11.18.2011 0

$15 trillion

By Robert Romano — On Nov. 16, the national debt surpassed $15 trillion for the first time in U.S. history to $15.026 trillion.  And at its current trajectory, it will pass 100 percent of the $15.198 trillion Gross Domestic Product by the end of the year, if not early in 2012.

That’s problematic, because as gross debt service payments rise over the next ten years, they will become a greater and greater burden on the overall economy.  Government borrowing therefore becomes a drain on economic output.

For example, right now, gross annual interest payments on the national debt stand at $430 billion at an effective rate of about 3 percent.  But over the next ten years, the national debt is projected to stand at $26 trillion by 2021.  If interest rates were to normalize to 5 percent, payments would rise to a gargantuan $1.3 trillion.

That alone explains why the Federal Reserve has been so heavily involved with government debt markets since the financial crisis struck.  Since the housing bubble popped in August 2007, the Fed’s stake in U.S. treasuries has risen from $790 billion to $1.67 trillion today.  By bidding into these markets, they can keep rates down.

More recently, the Fed has been dumping short-term debt and purchasing long-term issues in an effort to keep long-term interest rates down, dubbed Operation Twist.

So, just to keep interest rates at manageable levels at, say, 3 percent, the nation’s central bank is forced to print more and more money just to service the debt. This in turn has an inflationary impact, which too drains economic output as the prices of goods and services rise, hurting consumers.

This contrasts with the European Central Bank (ECB), which cannot monetize the debts of troubled sovereigns across the pond to any extent without violating Article 123 of the Lisbon Treaty.  In the crisis, the ECB has but just €183 billion of European debt, even though the consolidated debts of Portugal, Ireland, Italy, Greece, and Spain (PIIGS) totals more than €3 trillion.

Keeping with its price stability mandate, every time it makes purchases, it removes a commensurate amount of money from the banking system. For that reason, Rabobank economist Elwin de Groot has warned the ECB has a “natural limit” of €300 billion in debt it can take on.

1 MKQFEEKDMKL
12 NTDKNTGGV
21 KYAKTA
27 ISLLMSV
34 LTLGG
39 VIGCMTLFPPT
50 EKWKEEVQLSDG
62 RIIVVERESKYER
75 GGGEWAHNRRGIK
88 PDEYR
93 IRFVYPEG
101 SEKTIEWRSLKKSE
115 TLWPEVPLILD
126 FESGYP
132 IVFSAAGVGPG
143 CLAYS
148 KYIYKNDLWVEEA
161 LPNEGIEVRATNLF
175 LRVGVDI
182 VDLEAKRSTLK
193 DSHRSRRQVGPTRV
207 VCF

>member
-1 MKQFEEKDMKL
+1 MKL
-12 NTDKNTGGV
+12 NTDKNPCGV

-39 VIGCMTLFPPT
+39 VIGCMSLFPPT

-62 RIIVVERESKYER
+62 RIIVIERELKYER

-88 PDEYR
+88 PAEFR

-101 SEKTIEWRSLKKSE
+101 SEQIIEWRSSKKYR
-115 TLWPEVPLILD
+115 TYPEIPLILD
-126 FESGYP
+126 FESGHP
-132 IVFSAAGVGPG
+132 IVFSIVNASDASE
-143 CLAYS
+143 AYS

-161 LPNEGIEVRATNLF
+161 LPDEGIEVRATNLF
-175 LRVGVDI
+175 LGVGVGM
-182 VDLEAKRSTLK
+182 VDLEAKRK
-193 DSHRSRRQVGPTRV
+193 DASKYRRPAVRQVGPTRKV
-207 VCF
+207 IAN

So, because the ECB cannot intervene on a wide scale, Italian ten-year bonds are hovering near the danger zone of 7 percent, as are Spain’sGreek one-year bonds have risen to over 260 percent, and ten-years are at over 28 percent.  Portuguese ten-years are over 11 percent.  Irish ten-years are over 8 percent.

That is not to advise that Europe’s salvation is to simply print money on an unprecedented scale to drive down interest rates for every single country in the Eurozone.  Quite the opposite.

It is to suggest that once gross debt has reached such exorbitant levels that private funding markets cannot sustain the amount of borrowing needed by governments at affordable interest rates, it’s time to stop borrowing.  Printing money will fuel inflation and sink the global economy further.

Instead, it’s time to balance the budget, in Europe, and here in America.  The U.S. has the largest debt in the entire world, and we have to figure out a way to pay it down.

We also have to figure how to do so in such a way that itself will not become a drain on economic output.  That is why a balanced budget and debt repayment needs to be accompanied by broad-based tax reform that will lower rates plus removing restrictive regulations in order to jumpstart economic growth.

Yet none of these proposals are on the table either in Europe or the U.S.  Which means that over the next ten years, the gross debts of the Western world will surpass and soon dwarf the size of their respective economies.  We need to knock off this borrowing binge before it is too late.

Robert Romano is the Senior Editor of Americans for Limited Government.

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